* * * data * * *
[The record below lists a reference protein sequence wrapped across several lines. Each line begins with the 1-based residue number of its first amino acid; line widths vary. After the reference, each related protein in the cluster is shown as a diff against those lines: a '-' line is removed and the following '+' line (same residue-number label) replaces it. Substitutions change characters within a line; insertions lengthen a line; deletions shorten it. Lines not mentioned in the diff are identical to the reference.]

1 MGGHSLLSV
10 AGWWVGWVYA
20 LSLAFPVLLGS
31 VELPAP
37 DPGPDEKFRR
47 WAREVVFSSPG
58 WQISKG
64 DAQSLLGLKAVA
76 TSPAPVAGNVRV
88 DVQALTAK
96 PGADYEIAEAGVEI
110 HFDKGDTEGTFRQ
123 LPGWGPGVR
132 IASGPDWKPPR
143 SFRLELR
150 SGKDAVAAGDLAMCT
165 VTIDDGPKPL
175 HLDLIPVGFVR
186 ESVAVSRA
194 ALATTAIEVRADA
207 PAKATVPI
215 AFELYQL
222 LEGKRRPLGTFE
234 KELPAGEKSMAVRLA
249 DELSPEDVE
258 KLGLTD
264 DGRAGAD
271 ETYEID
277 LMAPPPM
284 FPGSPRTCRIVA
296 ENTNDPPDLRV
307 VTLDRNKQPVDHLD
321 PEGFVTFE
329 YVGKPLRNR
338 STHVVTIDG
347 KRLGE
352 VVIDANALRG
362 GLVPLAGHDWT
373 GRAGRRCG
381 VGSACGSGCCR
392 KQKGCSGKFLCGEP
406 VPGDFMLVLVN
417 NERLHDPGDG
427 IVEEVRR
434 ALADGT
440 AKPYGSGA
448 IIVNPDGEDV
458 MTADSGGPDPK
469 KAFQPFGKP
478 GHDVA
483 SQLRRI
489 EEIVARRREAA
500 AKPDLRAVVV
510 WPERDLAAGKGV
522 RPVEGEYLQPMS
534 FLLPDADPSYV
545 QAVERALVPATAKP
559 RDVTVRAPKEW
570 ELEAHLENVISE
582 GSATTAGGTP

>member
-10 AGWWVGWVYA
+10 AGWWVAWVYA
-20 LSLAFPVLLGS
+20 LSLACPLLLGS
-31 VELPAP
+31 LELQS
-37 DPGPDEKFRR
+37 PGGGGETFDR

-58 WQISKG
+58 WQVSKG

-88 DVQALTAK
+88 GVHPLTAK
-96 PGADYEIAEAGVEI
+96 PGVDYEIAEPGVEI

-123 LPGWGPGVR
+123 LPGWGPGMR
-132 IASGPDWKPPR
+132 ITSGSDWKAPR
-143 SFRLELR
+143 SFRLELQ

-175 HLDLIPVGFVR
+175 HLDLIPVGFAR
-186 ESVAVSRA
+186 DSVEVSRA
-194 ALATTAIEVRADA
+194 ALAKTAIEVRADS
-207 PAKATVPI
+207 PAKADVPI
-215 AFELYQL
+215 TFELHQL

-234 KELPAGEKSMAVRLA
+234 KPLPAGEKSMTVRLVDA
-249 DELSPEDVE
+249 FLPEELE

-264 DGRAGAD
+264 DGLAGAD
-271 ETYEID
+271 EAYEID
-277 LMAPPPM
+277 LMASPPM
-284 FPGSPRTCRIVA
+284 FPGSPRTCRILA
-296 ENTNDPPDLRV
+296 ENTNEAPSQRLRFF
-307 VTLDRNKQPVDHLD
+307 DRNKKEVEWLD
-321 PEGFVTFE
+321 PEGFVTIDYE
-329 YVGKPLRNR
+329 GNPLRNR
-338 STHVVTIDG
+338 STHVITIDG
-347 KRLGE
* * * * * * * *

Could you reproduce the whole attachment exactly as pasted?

[The record below lists a reference protein sequence wrapped across several lines. Each line begins with the 1-based residue number of its first amino acid; line widths vary. After the reference, each related protein in the cluster is shown as a diff against those lines: a '-' line is removed and the following '+' line (same residue-number label) replaces it. Substitutions change characters within a line; insertions lengthen a line; deletions shorten it. Lines not mentioned in the diff are identical to the reference.]

1 MGGHSLLSV
10 AGWWVGWVYA
20 LSLAFPVLLGS
31 VELPAP
37 DPGPDEKFRR
47 WAREVVFSSPG
58 WQISKG
64 DAQSLLGLKAVA
76 TSPAPVAGNVRV
88 DVQALTAK
96 PGADYEIAEAGVEI
110 HFDKGDTEGTFRQ
123 LPGWGPGVR
132 IASGPDWKPPR
143 SFRLELR
150 SGKDAVAAGDLAMCT
165 VTIDDGPKPL
175 HLDLIPVGFVR
186 ESVAVSRA
194 ALATTAIEVRADA
207 PAKATVPI
215 AFELYQL
222 LEGKRRPLGTFE
234 KELPAGEKSMAVRLA
249 DELSPEDVE
258 KLGLTD
264 DGRAGAD
271 ETYEID
277 LMAPPPM
284 FPGSPRTCRIVA
296 ENTNDPPDLRV
307 VTLDRNKQPVDHLD
321 PEGFVTFE
329 YVGKPLRNR
338 STHVVTIDG
347 KRLGE
352 VVIDANALRG
362 GLVPLAGHDWT
373 GRAGRRCG
381 VGSACGSGCCR
392 KQKGCSGKFLCGEP
406 VPGDFMLVLVN
417 NERLHDPGDG
427 IVEEVRR
434 ALADGT
440 AKPYGSGA
448 IIVNPDGEDV
458 MTADSGGPDPK
469 KAFQPFGKP
478 GHDVA
483 SQLRRI
489 EEIVARRREAA
500 AKPDLRAVVV
510 WPERDLAAGKGV
522 RPVEGEYLQPMS
534 FLLPDADPSYV
545 QAVERALVPATAKP
559 RDVTVRAPKEW
570 ELEAHLENVISE
582 GSATTAGGTP

>member
-10 AGWWVGWVYA
+10 AGWWVAWVYA
-20 LSLAFPVLLGS
+20 LSLACPLLLGS
-31 VELPAP
+31 LELQS
-37 DPGPDEKFRR
+37 PGGGGETFDR

-58 WQISKG
+58 WQVSKG

-88 DVQALTAK
+88 GVHPLTAK
-96 PGADYEIAEAGVEI
+96 PGVDYEIAEPGVEI

-123 LPGWGPGVR
+123 LPGWGPGMR
-132 IASGPDWKPPR
+132 ITSGSDWKAPR
-143 SFRLELR
+143 SFRLELQ

-175 HLDLIPVGFVR
+175 HLDLIPVGFAR
-186 ESVAVSRA
+186 DSVEVSRA
-194 ALATTAIEVRADA
+194 ALAKTAIEVRADS
-207 PAKATVPI
+207 PAKADVPI
-215 AFELYQL
+215 TFELHQL

-234 KELPAGEKSMAVRLA
+234 KPLPAGEKSMTVRLVDA
-249 DELSPEDVE
+249 FLPEELE

-264 DGRAGAD
+264 DGLAGAD
-271 ETYEID
+271 EAYEID
-277 LMAPPPM
+277 LMASPPM
-284 FPGSPRTCRIVA
+284 FPGSPRTCRILA
-296 ENTNDPPDLRV
+296 ENTNEAPSQRLRFF
-307 VTLDRNKQPVDHLD
+307 DRNKKEVEWLD
-321 PEGFVTFE
+321 PEGFVTIDYE
-329 YVGKPLRNR
+329 GNPLRNR
-338 STHVVTIDG
+338 STHVITIDG
-347 KRLGE